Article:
[ these notes are a slight modification of this blog post of five years ago ]
These are pieces I originally wrote for the late Bill Goodwin, organist, music director, and sound engineer at the First Congregational Church in Woburn, Mass. Dr Paul Cienniwa, who has played the set numerous times, did me the honor of using them for the Prelude of the Funeral Service for former Senator Claiborne Pell in Newport, Rhode Island.
The first, Canzona semplice, began as a sketch for children's chorus while I was in Tallinn, Estonia. I was in Tallinn teaching English at the Kopli Kunstikeskkool, through a volunteer program; and the music teacher at the school, Priit Poom, suggested that I write something for the school's chorus. My sketches never came to much while I was still in Tallinn (for only one thing, I was writing a tune and harmonizing it, but there was no text in sight, so what would anyone have sung?). A few years later, and now in Boston, I was leafing through my files, and found the sketch. I had composed the melody, and then harmonized it two different ways, in three and four parts respectively. There was no great need to fashion a choral piece out of it, so I arranged it as a simple organ piece.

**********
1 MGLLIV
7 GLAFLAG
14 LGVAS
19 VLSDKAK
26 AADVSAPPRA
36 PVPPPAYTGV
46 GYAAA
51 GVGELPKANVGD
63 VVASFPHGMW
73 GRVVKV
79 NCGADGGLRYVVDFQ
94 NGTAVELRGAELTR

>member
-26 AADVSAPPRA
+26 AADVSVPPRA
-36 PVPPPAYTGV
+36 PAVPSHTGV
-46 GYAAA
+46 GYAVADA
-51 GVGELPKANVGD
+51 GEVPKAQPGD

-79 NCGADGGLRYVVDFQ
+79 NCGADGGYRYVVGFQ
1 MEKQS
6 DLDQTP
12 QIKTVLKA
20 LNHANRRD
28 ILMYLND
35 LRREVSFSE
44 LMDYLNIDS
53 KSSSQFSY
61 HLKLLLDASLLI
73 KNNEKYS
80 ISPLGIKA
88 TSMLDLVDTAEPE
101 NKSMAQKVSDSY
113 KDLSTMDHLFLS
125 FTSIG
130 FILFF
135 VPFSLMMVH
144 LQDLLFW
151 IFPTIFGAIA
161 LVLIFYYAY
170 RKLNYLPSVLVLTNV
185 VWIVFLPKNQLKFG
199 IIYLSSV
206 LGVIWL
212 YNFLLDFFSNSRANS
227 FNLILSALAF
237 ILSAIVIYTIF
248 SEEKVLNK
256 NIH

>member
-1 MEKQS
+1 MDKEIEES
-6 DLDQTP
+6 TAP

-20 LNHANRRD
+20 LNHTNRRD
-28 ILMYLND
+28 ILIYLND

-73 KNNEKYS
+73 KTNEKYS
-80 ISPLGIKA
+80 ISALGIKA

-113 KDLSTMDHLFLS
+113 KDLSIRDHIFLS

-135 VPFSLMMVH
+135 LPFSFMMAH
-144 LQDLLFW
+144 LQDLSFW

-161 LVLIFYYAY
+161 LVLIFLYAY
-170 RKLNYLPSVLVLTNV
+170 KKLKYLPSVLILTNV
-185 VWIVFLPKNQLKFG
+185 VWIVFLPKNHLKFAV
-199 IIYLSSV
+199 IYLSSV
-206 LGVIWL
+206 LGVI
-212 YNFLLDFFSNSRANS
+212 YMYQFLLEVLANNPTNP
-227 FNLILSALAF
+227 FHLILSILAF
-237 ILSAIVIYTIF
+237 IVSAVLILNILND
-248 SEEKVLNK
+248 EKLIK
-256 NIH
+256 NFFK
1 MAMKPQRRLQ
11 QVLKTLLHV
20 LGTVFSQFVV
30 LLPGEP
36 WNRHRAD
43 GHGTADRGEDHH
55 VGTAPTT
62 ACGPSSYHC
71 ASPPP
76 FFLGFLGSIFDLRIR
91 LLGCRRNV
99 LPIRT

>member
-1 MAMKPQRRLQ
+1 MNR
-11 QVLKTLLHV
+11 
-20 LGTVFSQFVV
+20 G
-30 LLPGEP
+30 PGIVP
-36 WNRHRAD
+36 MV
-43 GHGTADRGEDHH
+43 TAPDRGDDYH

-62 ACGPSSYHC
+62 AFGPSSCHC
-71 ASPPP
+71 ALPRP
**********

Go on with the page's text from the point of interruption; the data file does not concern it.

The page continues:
The middle piece of the Opus 34 set I drew up as a freehand harmonic game, O Beauteous Heavenly Light. Spare harmonies casting sonic shadows into the space. In writing it, I was thinking less in terms of "an organ piece," and more of reminiscence of walking into a quiet basilica, and as I accustom myself to the feeling of the place, realizing that the quiet is not a silence, and there is, not so much organ music, as a hint of organ music.
The third piece emerged from my leafing through a hymnal, where I found an arrangement of a tune from the Scottish Psalter, a fine modal tune with a certain Celtic sturdiness. I puttered with it, drew up a harmonization or two of my own; and the result was both this organ piece, and (in part) a contrasting middle section for a string orchestra piece, Canticle of St Nicholas.